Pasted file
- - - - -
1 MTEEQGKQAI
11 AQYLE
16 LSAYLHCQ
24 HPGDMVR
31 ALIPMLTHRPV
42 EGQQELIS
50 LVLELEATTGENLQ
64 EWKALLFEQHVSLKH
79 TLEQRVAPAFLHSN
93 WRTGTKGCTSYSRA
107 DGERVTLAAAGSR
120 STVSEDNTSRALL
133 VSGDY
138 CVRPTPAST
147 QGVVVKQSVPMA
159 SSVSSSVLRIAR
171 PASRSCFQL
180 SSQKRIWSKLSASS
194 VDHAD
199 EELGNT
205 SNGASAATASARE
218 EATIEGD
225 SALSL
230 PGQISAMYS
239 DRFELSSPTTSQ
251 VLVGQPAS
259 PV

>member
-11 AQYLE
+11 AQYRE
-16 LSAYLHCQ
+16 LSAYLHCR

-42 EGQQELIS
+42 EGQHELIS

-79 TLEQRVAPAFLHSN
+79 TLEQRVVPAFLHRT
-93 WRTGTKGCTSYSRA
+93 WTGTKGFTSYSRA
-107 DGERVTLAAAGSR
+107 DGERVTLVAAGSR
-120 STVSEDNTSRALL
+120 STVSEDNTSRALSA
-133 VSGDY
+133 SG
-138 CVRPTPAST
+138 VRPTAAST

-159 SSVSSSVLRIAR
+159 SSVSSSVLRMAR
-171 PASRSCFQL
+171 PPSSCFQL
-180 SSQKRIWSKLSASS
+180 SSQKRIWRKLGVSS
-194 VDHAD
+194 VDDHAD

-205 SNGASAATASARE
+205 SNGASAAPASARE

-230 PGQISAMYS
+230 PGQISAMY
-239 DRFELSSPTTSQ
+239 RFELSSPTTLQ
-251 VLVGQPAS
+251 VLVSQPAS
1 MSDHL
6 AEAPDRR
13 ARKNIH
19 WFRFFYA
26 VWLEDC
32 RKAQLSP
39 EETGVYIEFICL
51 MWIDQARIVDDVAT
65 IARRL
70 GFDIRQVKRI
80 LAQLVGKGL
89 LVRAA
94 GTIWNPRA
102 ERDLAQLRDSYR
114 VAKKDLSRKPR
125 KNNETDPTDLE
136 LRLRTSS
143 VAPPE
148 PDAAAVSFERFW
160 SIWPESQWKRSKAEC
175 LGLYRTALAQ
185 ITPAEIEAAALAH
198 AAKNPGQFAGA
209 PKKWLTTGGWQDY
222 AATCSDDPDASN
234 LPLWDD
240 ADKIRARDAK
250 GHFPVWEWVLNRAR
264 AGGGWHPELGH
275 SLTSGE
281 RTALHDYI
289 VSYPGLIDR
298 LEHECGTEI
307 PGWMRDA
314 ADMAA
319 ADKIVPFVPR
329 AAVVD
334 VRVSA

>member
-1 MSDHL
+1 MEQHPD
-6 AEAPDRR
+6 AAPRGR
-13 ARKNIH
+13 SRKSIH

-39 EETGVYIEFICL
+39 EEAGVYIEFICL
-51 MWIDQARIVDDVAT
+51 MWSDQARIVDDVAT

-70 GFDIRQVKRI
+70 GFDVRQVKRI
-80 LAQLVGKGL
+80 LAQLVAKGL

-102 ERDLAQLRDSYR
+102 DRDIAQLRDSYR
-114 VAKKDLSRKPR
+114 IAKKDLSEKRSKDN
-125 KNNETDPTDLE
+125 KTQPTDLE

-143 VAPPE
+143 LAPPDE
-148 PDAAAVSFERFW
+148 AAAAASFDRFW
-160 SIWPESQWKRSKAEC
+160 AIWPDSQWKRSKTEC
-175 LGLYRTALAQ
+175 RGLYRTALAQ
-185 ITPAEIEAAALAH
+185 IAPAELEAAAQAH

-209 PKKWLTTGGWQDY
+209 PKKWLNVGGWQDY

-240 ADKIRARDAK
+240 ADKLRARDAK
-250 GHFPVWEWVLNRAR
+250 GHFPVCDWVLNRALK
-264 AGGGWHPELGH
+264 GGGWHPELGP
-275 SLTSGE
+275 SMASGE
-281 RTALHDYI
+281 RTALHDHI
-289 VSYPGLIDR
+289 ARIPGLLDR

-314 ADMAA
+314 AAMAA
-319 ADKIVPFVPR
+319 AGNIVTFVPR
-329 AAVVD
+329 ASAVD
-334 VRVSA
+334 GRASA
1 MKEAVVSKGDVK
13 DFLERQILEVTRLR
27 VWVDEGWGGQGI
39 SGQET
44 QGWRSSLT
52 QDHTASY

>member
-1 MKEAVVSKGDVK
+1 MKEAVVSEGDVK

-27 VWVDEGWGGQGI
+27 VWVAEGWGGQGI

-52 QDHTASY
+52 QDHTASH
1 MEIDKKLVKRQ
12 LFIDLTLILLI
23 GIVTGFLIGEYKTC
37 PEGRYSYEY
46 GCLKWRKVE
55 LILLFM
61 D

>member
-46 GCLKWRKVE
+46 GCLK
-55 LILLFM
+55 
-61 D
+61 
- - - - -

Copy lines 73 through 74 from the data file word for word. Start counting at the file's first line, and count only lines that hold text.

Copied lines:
80 LAQLVGKGL
89 LVRAA